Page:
Chapter 14: The Gauss-Markov Theorem
This chapter brings together all the key ideas in this book:
• In order to do inference one must have a model of the data generating
• There are many possible estimators of the population parameters.
• Estimators can be classified according to whether they are unbiased – that is, on average correct.
• Many, but by no means all, estimators are linear estimators.
• One of the main criteria for comparing estimators is the variance of the estimator.
• When the data are generated according to the classical econometric box model, ordinary least squares is the best estimator in the class of linear, unbiased estimators – best, that is, according to the criterion of finding the estimator with the minimum variance for a given sample size.
This last statement is often stated in shorthand as “OLS is BLUE” (best linear unbiased estimator) and is known as the Gauss–Markov theorem from which the title of this chapter is derived. This theorem explains the preeminence of the OLS estimator in econometrics.
The Gauss–Markov theorem also works in reverse: when the data generating process does not follow the classical econometric model, ordinary least squares is typically no longer the preferred estimator. Much of econometrics concerns pointing out the deficiencies of OLS and finding better estimators under particular violations of requirements of the CEM.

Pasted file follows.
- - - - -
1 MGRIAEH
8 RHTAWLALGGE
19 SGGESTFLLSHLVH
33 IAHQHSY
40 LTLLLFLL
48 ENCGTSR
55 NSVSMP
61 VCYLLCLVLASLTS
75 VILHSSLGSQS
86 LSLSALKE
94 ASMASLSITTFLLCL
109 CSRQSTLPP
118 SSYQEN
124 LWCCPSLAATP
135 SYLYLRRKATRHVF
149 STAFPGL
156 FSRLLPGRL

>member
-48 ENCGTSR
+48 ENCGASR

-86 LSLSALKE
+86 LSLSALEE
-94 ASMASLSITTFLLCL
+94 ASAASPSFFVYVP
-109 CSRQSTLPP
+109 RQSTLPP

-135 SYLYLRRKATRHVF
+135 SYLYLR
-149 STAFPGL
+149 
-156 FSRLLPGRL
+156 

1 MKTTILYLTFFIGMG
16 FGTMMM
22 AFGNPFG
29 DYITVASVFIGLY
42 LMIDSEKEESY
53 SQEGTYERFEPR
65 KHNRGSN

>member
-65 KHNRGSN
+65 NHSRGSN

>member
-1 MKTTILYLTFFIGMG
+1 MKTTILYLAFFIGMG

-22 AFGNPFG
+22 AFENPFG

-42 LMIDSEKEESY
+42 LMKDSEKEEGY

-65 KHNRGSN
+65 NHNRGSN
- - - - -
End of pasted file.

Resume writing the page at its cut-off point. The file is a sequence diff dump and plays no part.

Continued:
Throughout this chapter, we work with the classical econometric model. To make matters as clear as possible, we begin with a simple problem: estimating the population average for a single variable. This case, considered in Section 14.2, allows us to introduce the notion of linear estimators and to demonstrate that there are many possible estimators for a given population parameter. Section 14.3 races various estimators to show how we decide the winner. Section 14.4 presents a formal proof of the Gauss–Markov theorem for the univariate case. Sections 14.5 and 14.6 consider the more complicated bivariate case. Once again, we will show that there are many possible estimators of the parameters, that some of them are linear (i.e., weighted sums of the dependent variable), and that the OLS estimator is in fact the best estimator in the bivariate case. Finally, Section 14.7 uses the algebra of expectations to present the ideas in this chapter in a more formal way.
The Gauss–Markov theorem is a crowning achievement in statistics. The
time and effort spent in understanding this material are well worth it.